Sunday, February 2, 2014


The Presentation of Christ in the Temple
The Purification of St. Mary the Virgin
Luke 2: 22-40

Grace and peace this morning, the 40th and last day of Christmas, really and truly, and as our Groundhog friend up in Punxatawney will have noticed this morning from the old English song, as Bill Ghrist reminded us at Bible Study this past Wednesday, “If Candlemas be fair and bright, come, Winter, have another flight; If Candlemas brings clouds and rain, Go Winter, and come not again . . . .”

In any event, whether in bright sunshine or under dense cloud cover, the midnight songs of the Angels over the shepherds and their flock have faded away into the distance, disappearing,  and the sounds we are hearing if we listen carefully this morning are a deep grinding, the machinery of the Church Calendar, this great and deep pivot just now beginning to wake up in the cold winter, to turn our perspective and point of view.  Away from Bethlehem, the Manger, the Holy Family, and on to that far horizon where before we know it, just a couple of weeks now, it will be Septuagesima, the first pre-Lenten rising in the grade of the road that will lead us in a slow, deliberate march up to Jerusalem, and Holy Week, and Good Friday, and the Cross.

In the year I turned 13 my family drove across country from California to the East Coast, and I remember a lunch stop along the way at a point along the Continental Divide.  A sign indicated the place, and each of us in turn had our picture taken with one foot on one side, one on the other.  If it had been raining that day, I guess, the rain falling on my left hand side, if I was facing North, would have found its way gradually to the Pacific, while any rain dripping on my right would have run on through the great Mississippi Watershed and the Gulf and finally to the Atlantic.  The image certainly caught my imagination.  And that’s where we are today, for this watershed moment, Candlemas, turning from Bethlehem and one foot forward now onto the Road to Jerusalem.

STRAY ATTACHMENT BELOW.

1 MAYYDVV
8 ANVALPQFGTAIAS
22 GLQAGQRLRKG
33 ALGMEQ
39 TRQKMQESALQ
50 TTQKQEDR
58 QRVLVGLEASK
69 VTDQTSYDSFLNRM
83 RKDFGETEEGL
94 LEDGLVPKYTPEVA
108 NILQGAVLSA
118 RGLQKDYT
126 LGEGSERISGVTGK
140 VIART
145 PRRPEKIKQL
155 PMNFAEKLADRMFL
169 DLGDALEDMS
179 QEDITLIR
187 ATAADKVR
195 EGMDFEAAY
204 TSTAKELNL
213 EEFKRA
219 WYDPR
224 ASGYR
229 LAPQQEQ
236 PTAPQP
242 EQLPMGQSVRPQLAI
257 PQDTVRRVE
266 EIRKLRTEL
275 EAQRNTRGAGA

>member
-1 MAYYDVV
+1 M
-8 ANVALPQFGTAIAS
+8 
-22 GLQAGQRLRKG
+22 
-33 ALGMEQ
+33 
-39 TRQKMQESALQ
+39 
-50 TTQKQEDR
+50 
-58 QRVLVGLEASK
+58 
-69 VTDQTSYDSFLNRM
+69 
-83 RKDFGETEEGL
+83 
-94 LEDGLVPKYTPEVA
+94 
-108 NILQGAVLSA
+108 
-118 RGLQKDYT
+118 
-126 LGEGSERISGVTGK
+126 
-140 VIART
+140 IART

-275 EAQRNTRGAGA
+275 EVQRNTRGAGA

For St. Luke the story of Christmas ends right where it begins.  Echoes of T.S. Eliot and the beginning of his poem East Coker.  “In my beginning is my end.” 

We might remember with our Advent memories the beginning of the story in Luke, which is the prelude about the birth of John the Baptist.  Beginning at the 5th verse of chapter 1, to read that again:  “In the days of Herod, king of Judea, there was a priest named Zechariah, of the division of Abijah; and he had a wife of the daughters of Aaron, and her name was Elizabeth.  And they were both righteous before God, walking in all the commandments and ordinances of the Lord blameless.  But they had no child, because Elizabeth was barren, and both were advanced in years.  Now while he was serving as a priest before God when his division was on duty, according to the custom of the priesthood, it fell to him by lot to enter the temple of the Lord and burn incense, and there appeared to him an angel of the Lord standing on the right side of the altar of incense.  And Zechariah was troubled when he saw him, and fear fell upon him.  But the angel said to him, “Do not be afraid, Zechariah, for your prayer is heard, and your wife Elizabeth will bear you a son, and you shall call his name John.  And you will have joy and gladness, and many will rejoice at his birth.”